Second wing, including the chapel, dining room and rooms above, is built. Dining room and chapel in the first wing are converted to a library and lounge.


Conference retreats became the standard format. Retreats were made in silence, with talks based on the Spiritual Exercises and centered on personal conversion and a generous-hearted following of Christ in response to God’s personal love. Retreat time included devotions, spiritual reading, confession, Mass, personal reflection and prayer.


Fr. Tom Gedeon, SJ, Executive Director and retreat director, establishes a lay advisory board, including women, to help implement changes in the wake of Vatican II. Retreat programs for women are introduced.


The tertianship program is moved to Colombiere College in Clarkston, MI. The name of the retreat house is changed to the Jesuit Retreat House.


Programming at JRH is expanded from the traditional preached retreats. The resurgence of the Spiritual Exercises continues from the 1960s.


Fr. Gedeon recruits Frs. Patrick O’Leary, James Nusbaum and James Farrell to JRH as retreat directors. A full slate of 30-Day, 19th Annotation, and 8-Day individually directed retreats is developed by the end of the decade. Several religious women joined the team of retreat directors. AA retreats continued to grow.


The old tertianship building is razed.


Fr. Patrick O’Leary assumes leadership at JRH. Programs continue to grow. From 1982-86, a 30-Day retreat was offered annually. Top spiritual directors across the country came to direct retreats at JRH. The original Jesuit Retreat House logo was designed during this period.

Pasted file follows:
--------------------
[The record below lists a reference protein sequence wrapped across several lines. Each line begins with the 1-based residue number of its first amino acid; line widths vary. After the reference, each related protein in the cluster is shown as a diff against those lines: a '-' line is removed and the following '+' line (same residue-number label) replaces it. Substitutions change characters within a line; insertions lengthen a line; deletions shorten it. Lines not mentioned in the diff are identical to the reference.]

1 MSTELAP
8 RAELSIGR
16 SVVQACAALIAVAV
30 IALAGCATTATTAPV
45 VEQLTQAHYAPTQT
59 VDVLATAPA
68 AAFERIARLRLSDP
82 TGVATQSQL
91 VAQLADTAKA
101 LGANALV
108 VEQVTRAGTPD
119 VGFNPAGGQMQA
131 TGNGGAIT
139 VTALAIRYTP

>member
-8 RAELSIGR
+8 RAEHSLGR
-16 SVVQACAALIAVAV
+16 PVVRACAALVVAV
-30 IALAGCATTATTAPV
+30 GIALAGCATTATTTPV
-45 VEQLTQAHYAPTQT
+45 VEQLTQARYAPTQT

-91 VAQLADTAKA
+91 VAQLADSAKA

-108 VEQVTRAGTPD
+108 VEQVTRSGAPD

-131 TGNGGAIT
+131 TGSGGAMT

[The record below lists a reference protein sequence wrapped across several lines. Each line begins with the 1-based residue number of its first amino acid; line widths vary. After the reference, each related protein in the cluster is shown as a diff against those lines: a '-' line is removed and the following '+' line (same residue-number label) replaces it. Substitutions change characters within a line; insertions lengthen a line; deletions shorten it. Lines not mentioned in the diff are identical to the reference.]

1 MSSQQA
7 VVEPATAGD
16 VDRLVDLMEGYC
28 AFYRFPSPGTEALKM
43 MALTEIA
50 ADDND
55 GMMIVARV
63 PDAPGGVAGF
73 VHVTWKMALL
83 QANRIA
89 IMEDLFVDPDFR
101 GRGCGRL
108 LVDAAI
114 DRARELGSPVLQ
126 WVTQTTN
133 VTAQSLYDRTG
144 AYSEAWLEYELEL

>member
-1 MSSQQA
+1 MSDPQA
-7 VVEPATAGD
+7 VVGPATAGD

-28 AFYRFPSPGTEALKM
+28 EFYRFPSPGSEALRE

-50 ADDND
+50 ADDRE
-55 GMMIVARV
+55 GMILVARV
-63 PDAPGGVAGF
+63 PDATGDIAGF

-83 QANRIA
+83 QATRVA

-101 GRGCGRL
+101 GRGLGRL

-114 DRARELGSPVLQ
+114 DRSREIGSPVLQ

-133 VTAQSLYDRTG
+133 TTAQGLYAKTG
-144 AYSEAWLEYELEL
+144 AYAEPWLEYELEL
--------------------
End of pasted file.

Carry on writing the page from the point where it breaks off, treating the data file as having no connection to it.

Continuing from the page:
The Advisory Board becomes a governing Board of Trustees that includes both Jesuits and non-Jesuits, and exercises full responsibility for the work of the retreat house in fidelity with the mission of the Society of Jesus, represented by the Jesuit Provincial.


Fr. O’Leary resigns as director.


Attendance at programs waned and the physical plant deteriorated. The house was booked by non-spiritual conference programs. Yet the Cursillo and Christ Renews His Parish retreats grew in popularity and filled the house for a period of time.

Fr. James Riley, SJ, is appointed Acting Director. The board changes his title to Director in 1998. He used the upcoming centennial celebration in 1998 as a rallying point to renew the building, programs and financial state. He reinstated the priority of the Spiritual Exercises. The return to the Jesuit character of the programs and improvement to the facilities generated an upswing in attendance and community reaction to JRH.